15. Yang D, Chen Q, Su SB, Zhang P, Kurosaka K, Caspi RR, Michalek SM, Rosenberg HF, Zhang N, Oppenheim JJ. Eosinophil-derived neurotoxin acts as an alarmin to activate the TLR2-MyD88 signal pathway in dendritic cells and enhances Th2 immune responses. J Exp Med. 2008;205:79–90. [PMC free article] [PubMed]
16. Kuehn HS, Beaven MA, Ma HT, Kim MS, Metcalfe DD, Gilfillan AM. Synergistic activation of phospholipases Cγ and Cβ: a novel mechanism for PI3K-independent enhancement of FcεRI-induced mast cell mediator release. Cell Signal. 2008;20:625–636. [PMC free article] [PubMed]
17. Tkaczyk C, Beaven MA, Brachman SM, Metcalfe DD, Gilfillan AM. The phospholipase Cγ1-dependent pathway of FcεRI-mediated mast cell activation is regulated independently of phosphatidylinositol 3-kinase. J Biol Chem. 2003;278:48474–48484. [PubMed]
18. Qiao H, Andrade MV, Lisboa FA, Morgan K, Beaven MA. FcεR1 and toll-like receptors mediate synergistic signals to markedly augment production of inflammatory cytokines in murine mast cells. Blood. 2006;107:610–618. [PubMed]
19. Kuehn HS, Rådinger M, Gilfillan AM. Measuring mast cell mediator release. In: Coligan John E, et al., editors. Current protocols in immunology. Unit7. Chapter 7. 2010. p. 38. [PMC free article] [PubMed]
20. Choi OH, Lee JH, Kassessinoff T, Cunha-Melo JR, Jones SVP, Beaven MA. Antigen and carbachol mobilize calcium by similar mechanisms in a transfected mast cell line (RBL-2H3 cells) that expresses ml muscarinic receptors. J Immunol. 1993;151:5586–5595. [PubMed]
21. Liu FT, Bohn JW, Ferry EL, Yamamoto H, Molinaro CA, Sherman LA, Klinman NR, Katz DH. Monoclonal dinitrophenyl-specific murine IgE antibody: preparation, isolation, and characterization. J Immunol. 1980;124:2728–2737. [PubMed]
22. Tkaczyk C, Metcalfe DD, Gilfillan AM. Determination of protein phosphorylation in FcεRI-activated human mast cells by immunoblot analysis requires protein extraction under denaturing conditions. J Immunol Methods. 2002;268:239–243. [PubMed]
23. Hundley TR, Gilfillan AM, Tkaczyk C, Andrade MV, Metcalfe DD, Beaven MA. Kit and FcεRI mediate unique and convergent signals for release of inflammatory mediators from human mast cells. Blood. 2004;104:2410–2417. [PubMed]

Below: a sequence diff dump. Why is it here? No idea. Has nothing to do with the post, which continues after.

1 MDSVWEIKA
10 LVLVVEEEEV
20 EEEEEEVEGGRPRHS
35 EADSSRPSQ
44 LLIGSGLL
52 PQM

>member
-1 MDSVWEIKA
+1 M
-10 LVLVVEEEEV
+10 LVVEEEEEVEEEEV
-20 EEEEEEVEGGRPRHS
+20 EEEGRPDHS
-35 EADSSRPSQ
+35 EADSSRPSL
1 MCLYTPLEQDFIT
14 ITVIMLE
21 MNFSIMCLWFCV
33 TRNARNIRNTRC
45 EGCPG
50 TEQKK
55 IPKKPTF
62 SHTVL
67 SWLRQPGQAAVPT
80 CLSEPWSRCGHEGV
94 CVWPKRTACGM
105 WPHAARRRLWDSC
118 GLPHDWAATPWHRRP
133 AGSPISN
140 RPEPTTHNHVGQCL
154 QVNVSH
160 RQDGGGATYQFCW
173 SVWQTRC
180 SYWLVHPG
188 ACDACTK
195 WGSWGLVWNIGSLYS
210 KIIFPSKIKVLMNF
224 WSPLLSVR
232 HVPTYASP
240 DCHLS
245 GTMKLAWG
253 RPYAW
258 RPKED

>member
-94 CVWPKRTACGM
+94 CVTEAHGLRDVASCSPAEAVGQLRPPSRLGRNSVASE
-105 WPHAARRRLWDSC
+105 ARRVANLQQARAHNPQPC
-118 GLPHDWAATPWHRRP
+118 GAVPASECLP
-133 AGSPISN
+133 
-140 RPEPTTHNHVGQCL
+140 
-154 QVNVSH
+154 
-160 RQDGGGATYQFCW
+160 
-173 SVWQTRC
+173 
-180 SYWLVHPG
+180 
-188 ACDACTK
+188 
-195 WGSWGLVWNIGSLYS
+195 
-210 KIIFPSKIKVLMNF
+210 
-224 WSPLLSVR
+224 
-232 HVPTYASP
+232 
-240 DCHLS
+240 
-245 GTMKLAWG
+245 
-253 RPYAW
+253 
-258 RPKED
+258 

24. Ito T, Smrž D, Jung MY, Bandara G, Desai A, Smržová Š, Kuehn HS, Beaven MA, Metcalfe DD, Gilfillan AM. Stem cell factor programs the mast cell activation phenotype. J Immunol. 2012;188:5428–5437. [PMC free article] [PubMed]
25. Ma HT, Beaven MA. Regulation of Ca2+ signaling with particular focus on mast cells. Critical reviews in immunology. 2009;29:155–186. [PMC free article] [PubMed]
26. Gadina M, Jefferies CA. IL-33: a sheep in wolf’s clothing? Science’s STKE: signal transduction knowledge environment. 2007;2007:pe31. [PubMed]
27. Gilfillan AM, Tkaczyk C. Integrated signalling pathways for mast-cell activation. Nat Rev Immunol. 2006;6:218–230. [PubMed]
28. Hong H, Kitaura J, Xiao W, Horejsi V, Ra C, Lowell CA, Kawakami Y, Kawakami T. The Src family kinase Hck regulates mast cell activation by suppressing an inhibitory Src family kinase Lyn. Blood. 2007;110:2511–2519. [PubMed]
29. Guiet R, Poincloux R, Castandet J, Marois L, Labrousse A, Le Cabec V, Maridonneau-Parini I. Hematopoietic cell kinase (Hck) isoforms and phagocyte duties - from signaling and actin reorganization to migration and phagocytosis. Eur J Cell Biol. 2008;87:527–542. [PubMed]
30. Xu D, Jiang HR, Kewin P, Li Y, Mu R, Fraser AR, Pitman N, Kurowska-Stolarska M, McKenzie AN, McInnes IB, Liew FY. IL-33 exacerbates antigen-induced arthritis by activating mast cells. Proc Natl Acad Sci U S A. 2008;105:10913–10918. [PubMed]
31. Smith DE. IL-33: a tissue derived cytokine pathway involved in allergic inflammation and asthma. Clin Exp Allergy. 2010;40:200–208. [PubMed]
32. Theoharides TC, Zhang B, Kempuraj D, Tagen M, Vasiadi M, Angelidou A, Alysandratos KD, Kalogeromitros D, Asadi S, Stavrianeas N, Peterson E, Leeman S, Conti P. IL-33 augments substance P-induced VEGF secretion from human mast cells and is increased in psoriatic skin. Proc Natl Acad Sci U S A. 2010;107:4448–4453. [PubMed]
33. Pushparaj PN, Tay HK, H’Ng CS, Pitman N, Xu D, McKenzie A, Liew FY, Melendez AJ. The cytokine interleukin-33 mediates anaphylactic shock. Proc Natl Acad Sci U S A. 2009;106:9773–9778. [PubMed]
34. Kuehn HS, Rådinger M, Brown JM, Ali K, Vanhaesebroeck B, Beaven MA, Metcalfe DD, Gilfillan AM. Btk-dependent Rac activation and actin rearrangement following FcεRI aggregation promotes enhanced chemotactic responses of mast cells. J Cell Sci. 2010;123:2576–2585. [PubMed]
35. Saluja R, Delin I, Nilsson GP, Adner M. FcεR(1)-Mediated Mast Cell Reactivity Is Amplified through Prolonged Toll-Like Receptor-Ligand Treatment. PLoS One. 2012;7:e43547. [PMC free article] [PubMed]
36. Metcalfe DD, Peavy RD, Gilfillan AM. Mechanisms of mast cell signaling in anaphylaxis. J Allergy Clin Immunol. 2009;124:639–646. quiz 647–638. [PMC free article] [PubMed]
37. Kennedy Norton S, Barnstein B, Brenzovich J, Bailey DP, Kashyap M, Speiran K, Ford J, Conrad D, Watowich S, Moralle MR, Kepley CL, Murray PJ, Ryan JJ. IL-10 suppresses mast cell IgE receptor expression and signaling in vitro and in vivo. J Immunol. 2008;180:2848–2854. [PubMed]